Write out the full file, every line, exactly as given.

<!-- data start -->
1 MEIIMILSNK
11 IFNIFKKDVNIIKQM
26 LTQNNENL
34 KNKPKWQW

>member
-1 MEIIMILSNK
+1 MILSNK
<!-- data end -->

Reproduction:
1 MEIIMILSNK
11 IFNIFKKDVNIIKQM
26 LTQNNENL
34 KNKPKWQW

>member
-1 MEIIMILSNK
+1 MILSNK